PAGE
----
Oklahoma Has 22 National Historic Landmarks… But These 6 Are the Coolest

Oklahoma state flag flowing in the breeze. Sunset behind the flag.
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Written by Alanna Davis

Published: February 13, 2024

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Throughout history, the land that we now know as Oklahoma has seen countless historical events occur on its soil. Currently, this state is home to 22 National Historic Landmarks with varying significance. Although it was incredibly hard, we’ve chosen some of the most interesting of these landmarks to explore. Let’s dive into six of Oklahoma’s coolest National Historic Landmarks.

1. Bizzell Memorial Library

The Bizzell Memorial Library is five stories tall.

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Located at the University of Oklahoma, the Bizzell Memorial Library is an architectural work of art. This building was designed in the iconic Gothic revival style, and the content of the interior rivals the exterior. Shockingly, over five million books are present at this library spread over eight satellite buildings. However, this is not the reason why this library is historically significant. According to the United States Department of the Interior, “Bizzell Library is significant for its association with the historical movement to racially desegregate public higher education in the South in the mid-twentieth century and the federal government’s position on eliminating racial segregation within a democratic society.” Because of this, Bizzell Memorial Library was designated a National Historic Landmark.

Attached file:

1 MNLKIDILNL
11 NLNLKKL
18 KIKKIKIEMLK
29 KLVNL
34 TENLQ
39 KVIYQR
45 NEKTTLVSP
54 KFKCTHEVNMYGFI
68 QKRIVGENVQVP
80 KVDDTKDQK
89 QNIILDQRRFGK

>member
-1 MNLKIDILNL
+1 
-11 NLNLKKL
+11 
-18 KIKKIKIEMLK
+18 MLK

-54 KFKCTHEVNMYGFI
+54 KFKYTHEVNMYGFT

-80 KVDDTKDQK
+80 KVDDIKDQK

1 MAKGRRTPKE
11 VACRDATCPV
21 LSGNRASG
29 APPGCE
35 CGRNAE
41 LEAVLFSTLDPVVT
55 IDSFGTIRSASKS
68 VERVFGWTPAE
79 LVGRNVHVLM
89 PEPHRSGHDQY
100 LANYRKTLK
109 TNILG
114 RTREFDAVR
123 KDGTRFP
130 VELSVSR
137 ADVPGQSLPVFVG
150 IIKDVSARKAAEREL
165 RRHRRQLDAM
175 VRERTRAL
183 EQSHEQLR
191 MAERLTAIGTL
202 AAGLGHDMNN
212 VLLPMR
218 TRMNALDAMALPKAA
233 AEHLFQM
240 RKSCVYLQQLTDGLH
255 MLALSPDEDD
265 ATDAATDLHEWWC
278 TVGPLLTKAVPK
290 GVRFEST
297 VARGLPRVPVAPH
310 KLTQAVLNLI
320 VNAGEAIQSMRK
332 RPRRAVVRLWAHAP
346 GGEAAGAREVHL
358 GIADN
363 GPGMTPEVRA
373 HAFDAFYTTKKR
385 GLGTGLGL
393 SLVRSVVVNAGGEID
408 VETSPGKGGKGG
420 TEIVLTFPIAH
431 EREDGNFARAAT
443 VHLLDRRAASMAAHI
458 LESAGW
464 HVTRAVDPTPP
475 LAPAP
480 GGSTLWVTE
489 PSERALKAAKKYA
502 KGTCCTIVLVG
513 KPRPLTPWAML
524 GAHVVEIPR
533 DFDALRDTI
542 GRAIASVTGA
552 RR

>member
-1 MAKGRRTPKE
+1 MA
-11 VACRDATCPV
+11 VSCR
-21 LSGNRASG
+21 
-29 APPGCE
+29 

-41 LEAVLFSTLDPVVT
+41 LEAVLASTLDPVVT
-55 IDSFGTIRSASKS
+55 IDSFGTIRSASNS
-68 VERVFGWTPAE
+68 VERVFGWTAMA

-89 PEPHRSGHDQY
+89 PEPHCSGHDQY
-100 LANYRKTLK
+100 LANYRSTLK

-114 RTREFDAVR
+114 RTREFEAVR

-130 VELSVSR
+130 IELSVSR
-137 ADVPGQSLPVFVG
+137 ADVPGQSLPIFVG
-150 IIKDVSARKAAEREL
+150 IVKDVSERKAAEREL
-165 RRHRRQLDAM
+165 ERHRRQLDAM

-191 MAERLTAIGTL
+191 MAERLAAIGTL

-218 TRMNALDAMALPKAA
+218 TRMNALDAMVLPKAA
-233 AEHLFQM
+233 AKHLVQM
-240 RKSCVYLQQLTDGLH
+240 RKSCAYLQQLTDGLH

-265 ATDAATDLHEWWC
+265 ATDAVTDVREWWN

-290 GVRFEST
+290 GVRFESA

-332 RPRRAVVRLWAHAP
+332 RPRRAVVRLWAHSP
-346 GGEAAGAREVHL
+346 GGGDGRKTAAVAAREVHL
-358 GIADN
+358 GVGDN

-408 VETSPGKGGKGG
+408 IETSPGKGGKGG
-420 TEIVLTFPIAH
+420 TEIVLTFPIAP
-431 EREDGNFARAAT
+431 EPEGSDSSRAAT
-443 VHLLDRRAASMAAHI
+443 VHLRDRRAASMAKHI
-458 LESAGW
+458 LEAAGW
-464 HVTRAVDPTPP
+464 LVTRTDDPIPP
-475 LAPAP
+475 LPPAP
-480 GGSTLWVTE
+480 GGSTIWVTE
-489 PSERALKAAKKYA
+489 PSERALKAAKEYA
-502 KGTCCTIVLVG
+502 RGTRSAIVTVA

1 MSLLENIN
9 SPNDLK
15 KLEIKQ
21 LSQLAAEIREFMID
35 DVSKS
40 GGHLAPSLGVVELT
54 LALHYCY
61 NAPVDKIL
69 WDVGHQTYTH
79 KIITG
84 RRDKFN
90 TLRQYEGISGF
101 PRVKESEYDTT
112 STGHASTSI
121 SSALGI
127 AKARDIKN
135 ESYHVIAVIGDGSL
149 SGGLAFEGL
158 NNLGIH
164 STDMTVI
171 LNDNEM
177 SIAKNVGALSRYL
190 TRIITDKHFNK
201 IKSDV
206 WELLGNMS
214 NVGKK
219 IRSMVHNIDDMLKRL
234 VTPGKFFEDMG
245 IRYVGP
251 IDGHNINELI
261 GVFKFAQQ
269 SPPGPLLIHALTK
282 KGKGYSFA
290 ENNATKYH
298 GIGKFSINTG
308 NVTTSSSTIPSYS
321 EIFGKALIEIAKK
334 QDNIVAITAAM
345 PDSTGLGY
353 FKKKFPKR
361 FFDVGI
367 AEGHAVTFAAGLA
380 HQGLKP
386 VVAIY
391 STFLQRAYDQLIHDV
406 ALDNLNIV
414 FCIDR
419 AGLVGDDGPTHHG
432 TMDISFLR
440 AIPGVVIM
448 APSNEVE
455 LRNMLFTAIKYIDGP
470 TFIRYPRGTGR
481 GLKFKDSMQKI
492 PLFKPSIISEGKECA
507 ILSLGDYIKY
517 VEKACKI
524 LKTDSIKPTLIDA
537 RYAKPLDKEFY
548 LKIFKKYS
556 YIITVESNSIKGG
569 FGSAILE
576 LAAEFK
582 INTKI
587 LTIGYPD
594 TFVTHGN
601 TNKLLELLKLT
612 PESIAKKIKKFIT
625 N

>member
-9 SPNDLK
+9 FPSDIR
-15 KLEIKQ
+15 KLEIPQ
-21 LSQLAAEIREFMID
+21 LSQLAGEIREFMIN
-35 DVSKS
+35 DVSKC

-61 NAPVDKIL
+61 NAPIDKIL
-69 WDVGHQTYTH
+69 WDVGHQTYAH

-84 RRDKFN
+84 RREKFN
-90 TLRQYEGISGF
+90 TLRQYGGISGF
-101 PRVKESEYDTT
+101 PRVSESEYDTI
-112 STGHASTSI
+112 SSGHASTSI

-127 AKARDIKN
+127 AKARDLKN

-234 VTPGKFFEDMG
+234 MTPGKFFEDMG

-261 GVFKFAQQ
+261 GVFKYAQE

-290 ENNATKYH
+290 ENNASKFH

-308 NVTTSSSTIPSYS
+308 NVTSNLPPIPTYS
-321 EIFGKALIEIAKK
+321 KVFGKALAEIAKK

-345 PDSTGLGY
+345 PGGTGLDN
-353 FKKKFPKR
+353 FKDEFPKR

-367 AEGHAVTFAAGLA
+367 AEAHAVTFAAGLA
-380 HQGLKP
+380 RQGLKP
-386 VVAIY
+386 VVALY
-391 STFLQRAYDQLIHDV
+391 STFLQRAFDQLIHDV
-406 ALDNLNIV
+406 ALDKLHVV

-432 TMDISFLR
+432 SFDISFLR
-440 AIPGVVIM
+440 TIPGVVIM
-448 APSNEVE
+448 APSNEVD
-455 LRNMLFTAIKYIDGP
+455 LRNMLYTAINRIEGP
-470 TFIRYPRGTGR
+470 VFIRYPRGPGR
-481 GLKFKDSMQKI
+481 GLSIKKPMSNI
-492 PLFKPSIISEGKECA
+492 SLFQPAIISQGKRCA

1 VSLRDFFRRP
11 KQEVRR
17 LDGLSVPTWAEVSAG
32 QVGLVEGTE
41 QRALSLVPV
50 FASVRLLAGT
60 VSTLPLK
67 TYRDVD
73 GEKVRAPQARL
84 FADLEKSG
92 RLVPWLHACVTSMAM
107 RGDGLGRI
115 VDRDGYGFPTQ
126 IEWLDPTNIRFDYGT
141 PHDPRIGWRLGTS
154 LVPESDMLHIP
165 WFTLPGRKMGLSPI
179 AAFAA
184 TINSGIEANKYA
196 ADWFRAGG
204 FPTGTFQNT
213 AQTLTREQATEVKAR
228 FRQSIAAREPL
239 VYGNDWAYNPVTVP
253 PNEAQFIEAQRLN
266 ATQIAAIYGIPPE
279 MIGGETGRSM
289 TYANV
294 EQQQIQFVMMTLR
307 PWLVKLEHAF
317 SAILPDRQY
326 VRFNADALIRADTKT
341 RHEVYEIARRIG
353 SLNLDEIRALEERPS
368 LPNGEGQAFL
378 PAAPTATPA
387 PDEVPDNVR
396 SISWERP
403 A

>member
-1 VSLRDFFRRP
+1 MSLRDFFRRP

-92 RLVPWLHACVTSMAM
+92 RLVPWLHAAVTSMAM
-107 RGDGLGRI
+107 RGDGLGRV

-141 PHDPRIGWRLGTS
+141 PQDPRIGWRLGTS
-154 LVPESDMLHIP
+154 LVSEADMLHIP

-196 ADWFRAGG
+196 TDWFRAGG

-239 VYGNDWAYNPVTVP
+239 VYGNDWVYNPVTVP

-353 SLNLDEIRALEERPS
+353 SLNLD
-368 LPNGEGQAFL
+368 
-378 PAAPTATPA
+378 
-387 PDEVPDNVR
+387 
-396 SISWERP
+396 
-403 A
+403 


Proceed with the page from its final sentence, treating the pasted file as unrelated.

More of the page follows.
2. Wheelock Academy

Oklahoma state flag flowing in the breeze. Sunset behind the flag.

Wheelock Academy is named in honor of Eleazar Wheelock.

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Located close to Millerton, Wheelock Academy was once a boarding school for young Choctaw girls living in Oklahoma. This school first opened its doors in 1832 and remained in near continuous use until 1955. During its heyday, students spent their time taking lessons in English, reading, writing, business, and a variety of home economics such as sewing and household chores. Ultimately, the implementation of the Curtis Act is what caused Wheelock to close. This was an amendment that forced tribal governments to disband, which in turn caused tribal schools to end operations. Just 10 short years after Wheelock Academy closed for good, it became a National Historic Landmark in 1965.

3. Boley Historic District

The town of Boley, Oklahoma still has an active population in the present day.

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Founded in 1903, Boley is one of the most famous all-black towns in the state of Oklahoma, and the largest by size. According to the Oklahoma Historical Society, “By 1911 Boley boasted more than four thousand citizens and many businesses, including two banks and three cotton gins. Booker T. Washington, founder of the National Negro Business League and the Tuskegee Institute, in Alabama, visited the town in 1905 and proclaimed it ‘the most enterprising and in many ways the most interesting of the Negro towns in the United States.'” Like any other rural town, Boley has certainly faced its fair share of hardships throughout the years. Despite this, it is still thriving to this day, and part of the downtown area has become a National Historic Landmark.